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Interview

Blair Underwood Transforms Himself in 'A Streetcar Named Desire'

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Blair Underwood Transforms Himself in 'A Streetcar Named Desire'

Blair Underwood is hungry. Just a few hours ago, he was in Los Angeles, and now he's lounging in a tufted turquoise booth, contemplating the breakfast menu at Gordon Ramsay's The London.

If Underwood is jet-lagged, it doesn't show. Even a concession to comfort in the form of a zip-up pullover seems like a three-piece suit on the effortlessly gorgeous actor. When the waiter comes to take his order, he nonchalantly requests an egg-white omelet and steel-cut oatmeal. Oh, and whole-wheat toast, turkey bacon, cranberry juice, and green tea. That takes care of the food.

But even breakfast at The London won't satisfy Underwood's creative cravings. Though he's conquered television, with long-running series ("L.A. Law") and high-profile guest spots ("Sex and the City"), and film ("Tyler Perry's Madea's Family Reunion"), he's still missing one credit: Broadway.

That will change this spring, when he takes on the Main Stem as the beastly Stanley Kowalski in a revival of Tennessee Williams' "A Streetcar Named Desire," which opens at the Broadhurst Theatre April 22 and co-stars Nicole Ari Parker, Daphne Rubin-Vega, and Wood Harris.

Stanley, however, is "a very different cat" from the characters Underwood is used to playing. "You think of him as having a kind of natural grace," says "Streetcar" director Emily Mann. "What he's done [in 'Streetcar'] is transformed himself into a working-class guy who's got a hair-trigger temper, incredible magnetism, and rage and brutality on a level that is tempered by the fact that you understand him."

Underwood brings that same "magnetism" to bear in his day-to-day life. His striking presence extends beyond his appearance, and he has a way of putting everyone around him at ease. Even the jaded New York waiter silently lingers near our table, as starstruck as any Times Square tourist. Underwood makes eye contact with everyone he speaks to, and he listens as intently to the waiter rattling off the morning's specials as he does to questions about "Streetcar."

This charisma will take a different form in the volatile Stanley, however, and the elephant in the room is Marlon Brando's iconic performance in Elia Kazan's original 1947 Broadway production and ensuing 1951 film. But Underwood isn't thinking about it.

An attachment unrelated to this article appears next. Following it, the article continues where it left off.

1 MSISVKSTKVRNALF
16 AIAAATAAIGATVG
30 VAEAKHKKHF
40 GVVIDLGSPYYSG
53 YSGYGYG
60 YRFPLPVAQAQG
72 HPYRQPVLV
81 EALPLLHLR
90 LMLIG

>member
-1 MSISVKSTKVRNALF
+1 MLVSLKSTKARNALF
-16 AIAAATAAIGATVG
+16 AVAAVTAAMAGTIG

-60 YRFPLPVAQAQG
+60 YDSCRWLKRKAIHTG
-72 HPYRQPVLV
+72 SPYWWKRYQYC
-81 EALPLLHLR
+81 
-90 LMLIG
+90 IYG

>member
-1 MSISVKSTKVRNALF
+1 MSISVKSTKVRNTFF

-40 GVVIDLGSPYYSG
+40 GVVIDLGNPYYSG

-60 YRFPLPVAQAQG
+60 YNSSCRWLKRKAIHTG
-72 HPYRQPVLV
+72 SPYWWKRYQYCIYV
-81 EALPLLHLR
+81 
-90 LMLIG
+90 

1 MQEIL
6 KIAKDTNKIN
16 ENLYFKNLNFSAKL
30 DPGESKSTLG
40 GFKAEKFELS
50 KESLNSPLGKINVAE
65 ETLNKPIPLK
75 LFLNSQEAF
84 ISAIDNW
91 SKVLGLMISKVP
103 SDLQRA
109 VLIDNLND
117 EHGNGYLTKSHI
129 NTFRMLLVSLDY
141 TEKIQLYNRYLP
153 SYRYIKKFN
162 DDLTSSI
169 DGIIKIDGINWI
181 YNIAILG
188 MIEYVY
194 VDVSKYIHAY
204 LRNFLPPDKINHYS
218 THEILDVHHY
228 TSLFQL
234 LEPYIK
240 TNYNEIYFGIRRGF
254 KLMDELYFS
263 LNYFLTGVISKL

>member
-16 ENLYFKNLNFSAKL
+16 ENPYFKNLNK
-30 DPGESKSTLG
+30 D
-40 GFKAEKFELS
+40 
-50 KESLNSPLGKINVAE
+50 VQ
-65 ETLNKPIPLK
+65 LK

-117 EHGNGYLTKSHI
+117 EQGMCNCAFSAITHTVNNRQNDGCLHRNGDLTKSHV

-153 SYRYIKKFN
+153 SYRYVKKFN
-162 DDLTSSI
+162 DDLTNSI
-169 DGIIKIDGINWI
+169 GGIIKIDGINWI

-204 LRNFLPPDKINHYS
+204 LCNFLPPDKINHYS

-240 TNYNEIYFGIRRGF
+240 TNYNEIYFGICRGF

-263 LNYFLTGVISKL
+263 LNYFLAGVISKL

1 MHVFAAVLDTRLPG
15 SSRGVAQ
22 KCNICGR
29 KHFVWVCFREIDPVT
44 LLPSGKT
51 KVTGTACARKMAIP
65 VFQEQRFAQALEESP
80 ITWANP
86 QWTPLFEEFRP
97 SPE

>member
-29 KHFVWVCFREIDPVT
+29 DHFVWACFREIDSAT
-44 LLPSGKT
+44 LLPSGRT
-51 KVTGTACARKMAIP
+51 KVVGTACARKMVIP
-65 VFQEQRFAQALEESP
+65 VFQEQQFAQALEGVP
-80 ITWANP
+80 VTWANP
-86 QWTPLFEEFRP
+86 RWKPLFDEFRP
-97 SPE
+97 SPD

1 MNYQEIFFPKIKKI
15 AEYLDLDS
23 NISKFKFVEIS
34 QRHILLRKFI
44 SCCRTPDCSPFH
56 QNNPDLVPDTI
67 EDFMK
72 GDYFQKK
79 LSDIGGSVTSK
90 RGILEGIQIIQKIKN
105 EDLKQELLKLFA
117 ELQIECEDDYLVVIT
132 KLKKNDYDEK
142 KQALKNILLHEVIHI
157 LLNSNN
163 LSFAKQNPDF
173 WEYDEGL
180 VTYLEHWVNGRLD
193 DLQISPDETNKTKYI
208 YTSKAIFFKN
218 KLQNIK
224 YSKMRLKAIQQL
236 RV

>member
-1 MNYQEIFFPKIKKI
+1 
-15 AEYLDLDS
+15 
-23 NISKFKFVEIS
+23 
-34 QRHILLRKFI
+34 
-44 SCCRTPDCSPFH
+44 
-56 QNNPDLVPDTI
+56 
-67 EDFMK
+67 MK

"Brando was so incredible and absolutely brilliant," he says, "but here's the thing: Marlon Brando was a fresh face on the scene at 24 years old when he did this ... What Brando was doing was very new to the landscape of acting and to the New York theater and to the film world, and you can never re-create what is a first. You can never re-create the buzz or the excitement of the discovery of a talent and the discovery of real style. It's so much on a pedestal. My approach to it is, there's no way you can reach for that. So instead of gazing upward and trying to grasp that, I chose -- and choose -- to gaze inward. I can't even deal with that. It's so far out of my reach."

That won't stop him from working unrelentingly, though. Over and over, Underwood emphasizes the importance of the text, which is not the same script that launched Brando into the stratosphere. Instead, this production will stage the last published manuscript Williams approved.

Underwood wanted to play Brick in the 2008 revival of "Cat on a Hot Tin Roof," but "it wasn't meant to be," he says with a shrug. (Terrence Howard took the part on Broadway.) He met producer Stephen C. Byrd, who produced "Cat" and is also producing "Streetcar," in the lobby when he saw "Cat," and the conversation started there.

Being part of a multicultural cast also frees Underwood from comparison, and Byrd and Mann agree it's impossible for him to replicate the past. "He will do for us what Brando did for the role," says Byrd. "I had thought about doing this multiracially with a white Stanley, and a very astute agent said that the only way you're going to break that Marlon Brando hold on the role is with a black actor."